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Plant-based diet. What a buzz word these days. I’m sure you’ve heard it a million times over. But, what does it actually mean? Personally, I’m not vegan. Heck, I’m not even vegetarian. But as someone who’s interested in the potential connections between how I eat and general issues of sustainability, I wondered: can I still be “plant-based”? I asked myself this question this morning, and after a quick search in the Cambridge dictionary, I’m pleased to report that I most certainly am considered plant-based.
consisting or made entirely of plants, or mainly of plants:
“I eat a predominantly plant-based diet”
Most of my meals consist of vegetables, grains, nuts, legumes, fruit… and chocolate. I also eat meat, eggs, and even, *gasp*, dairy from time to time (cheese is an unconditional love in my life). Yet, according to the definition above, I’m still plant-based. Regardless of where I’m at with my diet on any given day, I can absolutely see the benefit in reducing my animal consumption on a physical, environmental and spiritual level. I’m always curious to know more about how my diet fits in with all that. If you’re in the same boat as me, or if you’re just beginning to shift your attention to becoming more plant-based, here are some important FAQ’s to consider:
If your diet is currently high in animal products, start with 1 day a week where you avoid any kind of meat (ex: meatless monday) and work your way up to 2-3 days. Once you feel comfortable with that, take it up a notch and make those days completely animal product free. Eventually, this will become the norm and you may choose to stick to this type of diet/lifestyle indefinitely or at least more consistently.
It is absolutely possible to get enough protein on a plant based diet. Protein is made up of chains of amino acids, and foods that contain all 9 amino acids are considered a complete protein. There are many plant-based foods that are complete proteins.
Vitamin B12 is made by microorganisms and isn’t produced by plants. Vegans can get B12 from nutritional yeast flakes, and some fortified foods, but will likely benefit from supplementation. In terms of iron levels; dried beans and dark leafy greens are especially good sources of iron. Iron absorption is increased significantly by eating foods that contain vitamin C along with iron containing foods.
There’s lots! Buckwheat, chickpeas, lentils, nutritional yeast, spelt, amaranth and quinoa, tofu*, tempeh*, edamame beans*, pumpkin seeds, nuts and nut butters, hemp seeds, chia seeds, spirulina, miso* are all good sources of protein.
If you’re thinking of vegetables alone, the veggies with the most protein are broccoli, spinach, asparagus, artichokes, potatoes and brussels sprouts (4-5 g per cup).
Fruits that have the most protein are guava, cherimoya, mulberries, blackberries, nectarines and bananas (2-4 g per cup).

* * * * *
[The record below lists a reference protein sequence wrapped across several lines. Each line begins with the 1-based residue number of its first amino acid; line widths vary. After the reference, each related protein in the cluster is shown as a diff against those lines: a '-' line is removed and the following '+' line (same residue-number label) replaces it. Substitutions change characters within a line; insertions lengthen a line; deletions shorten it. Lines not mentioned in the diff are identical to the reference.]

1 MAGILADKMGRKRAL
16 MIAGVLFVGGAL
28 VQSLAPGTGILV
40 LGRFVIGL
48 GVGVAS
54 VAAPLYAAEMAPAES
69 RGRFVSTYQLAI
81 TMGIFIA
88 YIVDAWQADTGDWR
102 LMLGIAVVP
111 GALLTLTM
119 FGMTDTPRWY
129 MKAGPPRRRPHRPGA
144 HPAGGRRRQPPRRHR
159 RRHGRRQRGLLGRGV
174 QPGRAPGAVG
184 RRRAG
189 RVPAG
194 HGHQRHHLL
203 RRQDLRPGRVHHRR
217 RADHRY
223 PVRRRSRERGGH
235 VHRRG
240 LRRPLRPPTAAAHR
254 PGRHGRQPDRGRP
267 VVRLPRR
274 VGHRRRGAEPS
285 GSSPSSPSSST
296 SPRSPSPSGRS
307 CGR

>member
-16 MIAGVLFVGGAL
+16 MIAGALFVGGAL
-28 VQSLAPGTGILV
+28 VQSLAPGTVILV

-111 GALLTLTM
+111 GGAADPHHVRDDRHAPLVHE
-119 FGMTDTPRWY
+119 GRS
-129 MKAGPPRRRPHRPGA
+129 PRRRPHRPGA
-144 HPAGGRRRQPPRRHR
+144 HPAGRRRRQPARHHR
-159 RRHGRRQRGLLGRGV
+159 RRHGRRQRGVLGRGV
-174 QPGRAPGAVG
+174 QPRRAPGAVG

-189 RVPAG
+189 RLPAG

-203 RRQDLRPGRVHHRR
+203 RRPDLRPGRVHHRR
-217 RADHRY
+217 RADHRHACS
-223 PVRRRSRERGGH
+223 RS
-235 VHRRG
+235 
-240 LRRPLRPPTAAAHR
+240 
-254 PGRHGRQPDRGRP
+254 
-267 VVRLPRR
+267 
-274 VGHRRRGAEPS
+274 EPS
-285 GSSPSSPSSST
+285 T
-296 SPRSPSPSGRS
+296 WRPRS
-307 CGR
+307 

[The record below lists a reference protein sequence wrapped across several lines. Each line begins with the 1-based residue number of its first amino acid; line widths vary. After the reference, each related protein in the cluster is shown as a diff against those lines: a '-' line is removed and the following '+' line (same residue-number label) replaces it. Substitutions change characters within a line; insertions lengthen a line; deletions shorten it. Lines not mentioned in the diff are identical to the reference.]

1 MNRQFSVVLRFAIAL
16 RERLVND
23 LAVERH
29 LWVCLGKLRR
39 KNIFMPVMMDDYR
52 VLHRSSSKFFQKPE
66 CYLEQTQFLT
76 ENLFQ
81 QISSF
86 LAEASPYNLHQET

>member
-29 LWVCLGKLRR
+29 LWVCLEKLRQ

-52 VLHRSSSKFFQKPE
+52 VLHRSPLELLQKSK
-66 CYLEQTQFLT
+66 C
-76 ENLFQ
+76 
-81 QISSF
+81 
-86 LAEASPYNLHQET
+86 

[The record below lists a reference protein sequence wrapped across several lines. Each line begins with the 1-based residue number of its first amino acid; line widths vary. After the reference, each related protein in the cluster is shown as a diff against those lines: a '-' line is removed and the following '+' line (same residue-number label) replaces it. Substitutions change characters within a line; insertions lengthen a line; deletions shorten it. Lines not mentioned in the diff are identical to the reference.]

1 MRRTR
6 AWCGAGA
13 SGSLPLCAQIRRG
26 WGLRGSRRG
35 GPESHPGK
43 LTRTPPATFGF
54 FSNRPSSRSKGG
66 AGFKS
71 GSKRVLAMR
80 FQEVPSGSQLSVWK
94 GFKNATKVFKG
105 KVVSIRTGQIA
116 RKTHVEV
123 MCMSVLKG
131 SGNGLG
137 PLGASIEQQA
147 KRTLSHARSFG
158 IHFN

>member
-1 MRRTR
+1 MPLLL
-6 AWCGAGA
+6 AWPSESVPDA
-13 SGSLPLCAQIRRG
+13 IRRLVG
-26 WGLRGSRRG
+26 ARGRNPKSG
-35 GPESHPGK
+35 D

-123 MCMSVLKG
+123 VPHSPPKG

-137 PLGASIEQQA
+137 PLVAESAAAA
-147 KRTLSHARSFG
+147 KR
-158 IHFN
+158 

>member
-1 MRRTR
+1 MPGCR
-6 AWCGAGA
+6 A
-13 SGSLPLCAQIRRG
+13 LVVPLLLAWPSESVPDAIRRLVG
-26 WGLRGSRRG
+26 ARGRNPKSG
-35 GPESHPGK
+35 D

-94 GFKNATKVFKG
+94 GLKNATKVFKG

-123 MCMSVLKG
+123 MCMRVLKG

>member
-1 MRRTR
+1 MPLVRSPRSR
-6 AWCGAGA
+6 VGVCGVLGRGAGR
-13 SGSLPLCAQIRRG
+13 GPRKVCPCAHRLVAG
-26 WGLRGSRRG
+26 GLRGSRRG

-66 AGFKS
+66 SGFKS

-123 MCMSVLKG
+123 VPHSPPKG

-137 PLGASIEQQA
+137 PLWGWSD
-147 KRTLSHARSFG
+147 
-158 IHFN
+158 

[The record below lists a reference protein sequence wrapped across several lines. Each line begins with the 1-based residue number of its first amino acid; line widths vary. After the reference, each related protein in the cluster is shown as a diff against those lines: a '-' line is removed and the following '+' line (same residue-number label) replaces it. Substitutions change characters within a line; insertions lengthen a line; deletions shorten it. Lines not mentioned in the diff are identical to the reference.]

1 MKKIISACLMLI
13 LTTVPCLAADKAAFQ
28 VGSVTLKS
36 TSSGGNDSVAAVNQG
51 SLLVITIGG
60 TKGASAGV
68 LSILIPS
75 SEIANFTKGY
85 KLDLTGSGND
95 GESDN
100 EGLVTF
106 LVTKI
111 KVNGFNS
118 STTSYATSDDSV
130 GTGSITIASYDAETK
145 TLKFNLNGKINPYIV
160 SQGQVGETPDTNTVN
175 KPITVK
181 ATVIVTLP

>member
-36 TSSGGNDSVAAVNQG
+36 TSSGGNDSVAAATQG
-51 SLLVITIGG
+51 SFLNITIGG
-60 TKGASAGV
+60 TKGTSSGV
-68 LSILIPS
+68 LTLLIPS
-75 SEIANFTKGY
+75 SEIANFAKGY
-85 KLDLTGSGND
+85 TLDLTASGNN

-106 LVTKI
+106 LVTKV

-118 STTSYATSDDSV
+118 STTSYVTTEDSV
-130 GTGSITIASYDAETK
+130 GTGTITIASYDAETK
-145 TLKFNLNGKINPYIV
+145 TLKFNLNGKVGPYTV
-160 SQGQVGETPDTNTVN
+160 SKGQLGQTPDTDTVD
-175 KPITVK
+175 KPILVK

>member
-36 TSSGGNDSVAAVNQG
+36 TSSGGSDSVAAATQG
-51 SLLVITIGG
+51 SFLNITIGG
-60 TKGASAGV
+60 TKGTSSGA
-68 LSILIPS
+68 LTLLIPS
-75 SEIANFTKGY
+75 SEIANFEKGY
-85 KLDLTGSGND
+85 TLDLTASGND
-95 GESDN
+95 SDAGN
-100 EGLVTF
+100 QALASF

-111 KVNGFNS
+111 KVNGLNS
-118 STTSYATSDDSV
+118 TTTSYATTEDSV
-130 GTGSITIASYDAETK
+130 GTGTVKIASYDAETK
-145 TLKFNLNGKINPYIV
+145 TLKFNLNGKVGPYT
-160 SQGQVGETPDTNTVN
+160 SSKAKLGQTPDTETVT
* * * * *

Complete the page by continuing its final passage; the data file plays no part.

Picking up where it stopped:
*Make sure any soy product you buy is organic and non GMO.
This is a difficult question to answer. There’s pros and cons to them all. You’ll have to pick and choose your battles when deciding on which milk alternative is best for you.
Hemp, rice, hazelnut, macadamia and even spelt milk are also available on the market!
You can also make your own nut/oat milk easily at home by soaking nuts/oats and blending them with water. Soaking nuts helps remove the phytic acid and neutralize enzyme inhibitors, allowing us to better absorb the vitamins, minerals and protein content.
According to this Oxford study, switching to a plant-based diet can help fight climate change. The study found that meat and other animal products are responsible for more than half of food-related greenhouse gas emissions, with beef and lamb having the most damaging effects on the environment. Cutting down on meat and dairy products could reduce an individual’s carbon footprint by two-thirds, according to the study, published in the journal Science.
Try not to get bogged down by the overwhelming amount of information out there. And don’t strive for perfection; it doesn’t have to be all or nothing, but it is worth experimenting with. I hope this information helps you at least start thinking about how you can begin reducing your animal product consumption.
Registered holistic nutritionist and kinesiologist, Karolina Gnat can often be found in the kitchen, yoga studio or outside in nature. She believes that good health starts with a good diet, but emphasizes that what’s “good” for one person may be very different for another. She resides in beautiful Victoria, BC with her partner and their imaginary dogs.
The information provided herein is for informational purposes only. The products or claims made about specific nutrients or products are reviewed and evaluated by Organika based on available scientific evidence on its initiative. Such applications, however, have not been specifically assessed by Health Canada. Organika makes no guarantee or warranty with respect to any products sold, and shall not be responsible for any indirect, inconsequential and/or special damages for the reliance on or use of any information contained herein. This information is not meant to be a substitute for the advice provided by your physician or another medical professional. You should not use this information for diagnosing a health problem or disease but should always consult your physician.